Brian Westbrook doesn’t seem to be buying the latest reports on Tom Brady’s NFL future.

ESPN’s Jeff Darlington indicated Thursday he’d be “stunned” if Brady returned to New England, while the Boston Herald’s Karen Guregian noted the Patriots have yet to reach out to Brady and that a new deal before the start of free agency “isn’t looking good.” Westbrook, however, believes there’s a reason Brady’s future in Foxboro is looking bleak, and that the narrative soon could change.

“I think there’s a 75 percent chance that Tom Brady returns back to New England, but here’s the reason why: he hasn’t had the conversation with Bill Belichick,” Westbrook said Friday on FS1’s “First Things First.” “I had a bunch of conversations with Andy Reid and when I went into that office — we’re in the middle of negotiations and I had my agent talking to (former Philadelphia Eagles president) Joe Banner, I had my agent talking to the owner — but when I had the conversation with Andy Reid, man to man, that’s when the deal got done. Not the agent, it was just me and Andy Reid. … It was a conversation between the player and the coach. I think at some point Tom Brady is going to have a conversation with Bill Belichick and Bill Belichick’s gonna say, ‘Listen, Tom, I can pay you $30 (million), I can pay you $29 (million),’ whatever that number is and Tom is going to have to say no to the man he’s been with for the last 19 years.”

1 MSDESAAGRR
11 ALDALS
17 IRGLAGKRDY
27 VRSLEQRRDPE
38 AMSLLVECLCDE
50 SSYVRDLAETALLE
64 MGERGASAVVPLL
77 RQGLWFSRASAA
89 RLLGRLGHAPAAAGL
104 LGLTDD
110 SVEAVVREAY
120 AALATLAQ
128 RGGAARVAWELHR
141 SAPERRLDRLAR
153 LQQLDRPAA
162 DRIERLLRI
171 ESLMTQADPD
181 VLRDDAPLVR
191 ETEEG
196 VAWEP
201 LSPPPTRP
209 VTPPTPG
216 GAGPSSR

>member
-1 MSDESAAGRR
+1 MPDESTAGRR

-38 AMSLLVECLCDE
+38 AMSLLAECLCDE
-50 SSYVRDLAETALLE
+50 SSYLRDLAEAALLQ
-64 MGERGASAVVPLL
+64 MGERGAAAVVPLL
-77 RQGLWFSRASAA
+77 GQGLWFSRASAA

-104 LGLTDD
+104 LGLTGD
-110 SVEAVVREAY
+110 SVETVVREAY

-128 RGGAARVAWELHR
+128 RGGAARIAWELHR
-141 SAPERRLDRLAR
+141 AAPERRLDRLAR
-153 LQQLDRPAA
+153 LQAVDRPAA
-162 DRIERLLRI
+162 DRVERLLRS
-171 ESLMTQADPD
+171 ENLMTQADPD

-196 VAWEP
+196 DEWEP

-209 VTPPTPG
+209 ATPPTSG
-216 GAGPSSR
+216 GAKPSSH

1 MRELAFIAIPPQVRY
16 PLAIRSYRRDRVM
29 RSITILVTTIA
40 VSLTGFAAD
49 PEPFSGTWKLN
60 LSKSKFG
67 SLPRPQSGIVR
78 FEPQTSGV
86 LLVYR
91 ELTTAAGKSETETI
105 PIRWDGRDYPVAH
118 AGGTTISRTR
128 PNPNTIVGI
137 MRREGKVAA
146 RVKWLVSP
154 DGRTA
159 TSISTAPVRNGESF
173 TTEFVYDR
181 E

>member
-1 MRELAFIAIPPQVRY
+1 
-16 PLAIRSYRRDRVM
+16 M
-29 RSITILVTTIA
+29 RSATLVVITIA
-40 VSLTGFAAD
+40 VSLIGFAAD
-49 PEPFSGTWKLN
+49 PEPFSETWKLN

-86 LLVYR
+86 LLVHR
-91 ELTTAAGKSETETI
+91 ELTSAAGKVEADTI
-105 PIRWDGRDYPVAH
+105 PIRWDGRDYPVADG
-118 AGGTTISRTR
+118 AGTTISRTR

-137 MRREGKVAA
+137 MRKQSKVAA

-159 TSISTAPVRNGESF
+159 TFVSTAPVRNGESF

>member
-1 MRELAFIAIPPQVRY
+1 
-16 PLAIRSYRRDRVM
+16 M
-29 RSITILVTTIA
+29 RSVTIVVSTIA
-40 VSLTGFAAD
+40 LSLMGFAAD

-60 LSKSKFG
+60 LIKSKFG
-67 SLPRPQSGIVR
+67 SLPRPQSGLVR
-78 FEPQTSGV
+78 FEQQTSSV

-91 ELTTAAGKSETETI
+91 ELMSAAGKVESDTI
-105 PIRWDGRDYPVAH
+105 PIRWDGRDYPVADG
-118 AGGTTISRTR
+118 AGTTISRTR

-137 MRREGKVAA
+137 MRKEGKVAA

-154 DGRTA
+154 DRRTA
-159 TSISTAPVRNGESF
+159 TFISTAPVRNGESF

While it’s been reported a one-on-one conversation between Brady and Belichick could decide the quarterback’s future with the Patriots, we probably should take Westbrook’s sentiment with a grain of salt. Not because the former running back isn’t a credible source, but we’re dealing with vastly different situations here. Belichick and Reid have different methods of operations, and Brady and Westbrook are on different tiers, to say the least.

At this point, we probably shouldn’t put too much stock in anything anyone says about Brady’s next step. We’ll just have to wait until the future Hall of Famer actually signs on the dotted line.

Thumbnail photo via Stew Milne/USA TODAY Sports Images